Friday, December 11, 2009

Florist's Google Hackfest

An interesting story surfaced this week in which it was shown just how vulnerable many NZ businesses may be to a form of commercial sabotage performed with the aid of the internet.

According to reports, a Napier florist was able to alter the business details of her competitors as they appeared on the Google Maps service.

The ease with which this sabotage was performed actually beggars belief and represents a sage warning for all those who (whether they know it or not) have a presence on this increasingly useful Google service.

By simply creating a new Google user account, the allegedly fraudulent florist was able to claim ownership of her competitors' details and alter them -- thus derailing attempts by web-surfers to contact them.

Google has warned any and everyone whose businesses appear on Google Maps to make sure they claim and check their listings for accuracy. Once this is done, only those with the correct account and authentication can update the details of a specific business.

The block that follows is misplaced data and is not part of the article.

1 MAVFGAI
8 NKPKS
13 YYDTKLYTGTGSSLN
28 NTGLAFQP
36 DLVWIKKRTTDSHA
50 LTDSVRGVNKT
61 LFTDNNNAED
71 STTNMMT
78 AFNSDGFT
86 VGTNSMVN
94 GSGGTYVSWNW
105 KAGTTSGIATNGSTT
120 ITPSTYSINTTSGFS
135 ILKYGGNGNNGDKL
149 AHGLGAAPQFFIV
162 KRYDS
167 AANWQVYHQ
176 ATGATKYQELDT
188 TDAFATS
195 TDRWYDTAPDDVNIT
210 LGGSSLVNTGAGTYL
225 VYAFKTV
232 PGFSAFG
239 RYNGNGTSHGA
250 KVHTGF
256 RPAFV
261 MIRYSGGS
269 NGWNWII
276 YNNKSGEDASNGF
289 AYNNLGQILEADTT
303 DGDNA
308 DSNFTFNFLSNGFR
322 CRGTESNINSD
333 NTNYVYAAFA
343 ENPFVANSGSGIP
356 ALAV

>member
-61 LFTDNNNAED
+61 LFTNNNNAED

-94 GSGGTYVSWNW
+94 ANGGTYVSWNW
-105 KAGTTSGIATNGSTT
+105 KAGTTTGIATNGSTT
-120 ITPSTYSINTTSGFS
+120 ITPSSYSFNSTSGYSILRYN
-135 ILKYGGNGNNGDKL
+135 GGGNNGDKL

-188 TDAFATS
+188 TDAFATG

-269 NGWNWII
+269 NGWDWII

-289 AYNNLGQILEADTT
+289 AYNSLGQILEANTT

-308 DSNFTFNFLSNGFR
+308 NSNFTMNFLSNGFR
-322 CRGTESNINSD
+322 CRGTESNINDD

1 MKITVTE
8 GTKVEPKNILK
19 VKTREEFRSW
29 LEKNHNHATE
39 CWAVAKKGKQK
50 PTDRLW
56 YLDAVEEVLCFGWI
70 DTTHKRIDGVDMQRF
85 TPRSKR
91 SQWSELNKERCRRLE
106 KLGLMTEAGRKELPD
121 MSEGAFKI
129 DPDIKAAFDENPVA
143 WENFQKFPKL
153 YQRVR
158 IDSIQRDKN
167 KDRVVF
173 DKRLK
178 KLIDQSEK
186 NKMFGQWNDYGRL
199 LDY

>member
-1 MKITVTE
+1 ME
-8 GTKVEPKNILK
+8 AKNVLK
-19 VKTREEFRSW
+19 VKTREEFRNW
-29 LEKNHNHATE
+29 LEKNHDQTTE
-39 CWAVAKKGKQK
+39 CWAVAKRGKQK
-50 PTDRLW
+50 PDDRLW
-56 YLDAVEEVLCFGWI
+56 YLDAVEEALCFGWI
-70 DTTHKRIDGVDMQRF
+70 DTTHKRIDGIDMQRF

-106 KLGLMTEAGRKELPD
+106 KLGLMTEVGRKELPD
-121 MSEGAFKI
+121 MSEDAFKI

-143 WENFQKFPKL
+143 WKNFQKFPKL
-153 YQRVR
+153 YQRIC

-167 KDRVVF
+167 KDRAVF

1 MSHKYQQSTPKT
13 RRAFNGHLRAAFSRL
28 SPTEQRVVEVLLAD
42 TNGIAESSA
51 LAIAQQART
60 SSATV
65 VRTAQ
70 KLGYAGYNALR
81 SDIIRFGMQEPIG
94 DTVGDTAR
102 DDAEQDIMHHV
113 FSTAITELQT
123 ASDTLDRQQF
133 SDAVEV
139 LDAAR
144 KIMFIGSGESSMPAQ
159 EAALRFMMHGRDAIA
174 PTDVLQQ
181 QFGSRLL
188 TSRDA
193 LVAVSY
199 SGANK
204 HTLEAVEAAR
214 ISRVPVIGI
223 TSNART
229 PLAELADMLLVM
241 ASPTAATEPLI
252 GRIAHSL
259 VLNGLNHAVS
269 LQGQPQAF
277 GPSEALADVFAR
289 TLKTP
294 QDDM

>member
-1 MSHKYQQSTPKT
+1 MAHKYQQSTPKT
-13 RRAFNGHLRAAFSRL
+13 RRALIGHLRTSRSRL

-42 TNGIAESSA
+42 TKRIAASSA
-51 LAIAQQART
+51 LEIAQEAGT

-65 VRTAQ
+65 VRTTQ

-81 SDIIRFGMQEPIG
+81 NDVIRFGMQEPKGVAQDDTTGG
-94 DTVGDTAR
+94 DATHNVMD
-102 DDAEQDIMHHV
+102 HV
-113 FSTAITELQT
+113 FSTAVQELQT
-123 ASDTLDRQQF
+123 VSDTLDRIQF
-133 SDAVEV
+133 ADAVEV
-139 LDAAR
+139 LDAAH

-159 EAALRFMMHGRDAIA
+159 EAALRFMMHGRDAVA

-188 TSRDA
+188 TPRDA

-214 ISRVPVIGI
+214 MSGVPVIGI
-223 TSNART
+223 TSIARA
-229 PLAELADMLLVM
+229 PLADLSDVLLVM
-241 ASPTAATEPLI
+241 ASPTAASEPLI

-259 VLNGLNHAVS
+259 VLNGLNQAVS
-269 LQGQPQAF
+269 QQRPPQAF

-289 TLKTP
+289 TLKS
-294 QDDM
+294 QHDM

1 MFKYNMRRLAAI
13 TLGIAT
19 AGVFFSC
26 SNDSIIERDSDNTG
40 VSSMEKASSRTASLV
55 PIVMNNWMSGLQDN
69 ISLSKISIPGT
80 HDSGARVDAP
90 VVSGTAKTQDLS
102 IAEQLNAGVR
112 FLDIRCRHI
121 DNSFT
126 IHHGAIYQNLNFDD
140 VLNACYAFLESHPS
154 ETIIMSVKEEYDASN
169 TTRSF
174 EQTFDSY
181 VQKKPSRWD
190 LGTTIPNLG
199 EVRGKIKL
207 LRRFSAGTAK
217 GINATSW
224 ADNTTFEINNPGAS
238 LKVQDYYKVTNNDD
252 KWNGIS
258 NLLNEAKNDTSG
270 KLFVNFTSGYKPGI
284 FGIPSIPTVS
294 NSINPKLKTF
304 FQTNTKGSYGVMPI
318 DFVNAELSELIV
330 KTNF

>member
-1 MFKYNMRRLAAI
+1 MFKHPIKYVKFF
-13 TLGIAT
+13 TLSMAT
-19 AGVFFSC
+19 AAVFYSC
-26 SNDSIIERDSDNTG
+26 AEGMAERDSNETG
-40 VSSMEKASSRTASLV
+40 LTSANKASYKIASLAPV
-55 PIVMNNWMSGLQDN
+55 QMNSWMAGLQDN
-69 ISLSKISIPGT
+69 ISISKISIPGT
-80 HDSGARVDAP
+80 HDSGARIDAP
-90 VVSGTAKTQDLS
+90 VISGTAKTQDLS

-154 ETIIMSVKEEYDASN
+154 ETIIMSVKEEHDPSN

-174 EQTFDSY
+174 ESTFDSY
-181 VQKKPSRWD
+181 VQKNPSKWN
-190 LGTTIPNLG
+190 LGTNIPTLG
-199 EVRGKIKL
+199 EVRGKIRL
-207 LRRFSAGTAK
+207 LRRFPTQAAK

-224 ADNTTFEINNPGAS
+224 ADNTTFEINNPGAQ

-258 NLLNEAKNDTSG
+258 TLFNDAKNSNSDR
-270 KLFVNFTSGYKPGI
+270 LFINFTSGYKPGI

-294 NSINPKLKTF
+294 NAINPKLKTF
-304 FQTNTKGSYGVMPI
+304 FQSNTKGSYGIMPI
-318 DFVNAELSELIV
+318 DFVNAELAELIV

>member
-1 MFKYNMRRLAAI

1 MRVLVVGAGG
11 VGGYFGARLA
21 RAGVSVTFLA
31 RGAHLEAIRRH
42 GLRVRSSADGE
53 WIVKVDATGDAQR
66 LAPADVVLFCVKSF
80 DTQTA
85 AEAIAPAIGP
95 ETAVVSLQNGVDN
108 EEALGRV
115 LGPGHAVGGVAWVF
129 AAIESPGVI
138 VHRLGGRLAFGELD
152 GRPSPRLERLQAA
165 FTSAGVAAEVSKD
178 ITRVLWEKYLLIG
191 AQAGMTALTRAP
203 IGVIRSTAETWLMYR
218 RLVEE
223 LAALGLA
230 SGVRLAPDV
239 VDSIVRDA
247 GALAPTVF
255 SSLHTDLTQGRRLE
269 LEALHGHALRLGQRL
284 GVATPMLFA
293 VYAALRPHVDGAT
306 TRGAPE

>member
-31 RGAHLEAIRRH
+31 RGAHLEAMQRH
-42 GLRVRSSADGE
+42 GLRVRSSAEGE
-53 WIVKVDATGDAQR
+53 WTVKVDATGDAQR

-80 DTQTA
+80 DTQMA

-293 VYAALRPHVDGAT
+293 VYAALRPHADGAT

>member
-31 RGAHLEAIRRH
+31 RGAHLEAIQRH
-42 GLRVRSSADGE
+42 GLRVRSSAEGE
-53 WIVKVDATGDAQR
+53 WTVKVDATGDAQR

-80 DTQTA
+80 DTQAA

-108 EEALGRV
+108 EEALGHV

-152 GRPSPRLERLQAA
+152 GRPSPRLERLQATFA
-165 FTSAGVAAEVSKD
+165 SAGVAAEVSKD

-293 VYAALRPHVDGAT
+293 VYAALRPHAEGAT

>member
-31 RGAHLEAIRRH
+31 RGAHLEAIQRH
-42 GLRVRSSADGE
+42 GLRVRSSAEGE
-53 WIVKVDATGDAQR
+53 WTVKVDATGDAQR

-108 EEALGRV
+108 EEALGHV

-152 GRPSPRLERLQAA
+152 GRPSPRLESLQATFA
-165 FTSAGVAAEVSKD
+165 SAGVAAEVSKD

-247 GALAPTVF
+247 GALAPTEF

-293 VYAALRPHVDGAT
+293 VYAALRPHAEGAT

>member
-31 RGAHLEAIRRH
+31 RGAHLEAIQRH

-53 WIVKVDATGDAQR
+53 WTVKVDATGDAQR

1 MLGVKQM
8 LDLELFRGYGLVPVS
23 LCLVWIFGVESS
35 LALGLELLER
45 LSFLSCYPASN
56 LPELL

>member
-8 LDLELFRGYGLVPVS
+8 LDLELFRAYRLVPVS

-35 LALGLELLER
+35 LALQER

Just for fun, I scoped out many of the businesses that are listed for the town where I live and found that although only a small percentage of them had an entry, far too many of those entries were available to be edited by a third party.

And when you check your listing be very careful to look for subtle changes -- such as a single digit incorrect in your phone-number or PO box. The canny saboteur will ensure that their changes are small enough to be overlooked by people in a hurry.

If your business isn't already listed in Google's Local Business Center then you're missing out on some valuable free publicity and promotion so you might want to spend a few minutes and ensure you're available to be found by users of Google Maps.

It always amazes me how many people spend a fortune on advertising yet overlook the massive amount of free promotion you can get online simply by asking.

Yes, it's never been easier to promote yourself to a eager market for free -- but it's also never been easier for a competitor to ankle-tap your hard work -- if you're not vigilant and aware.

If you can't trust a florist, who can you trust?

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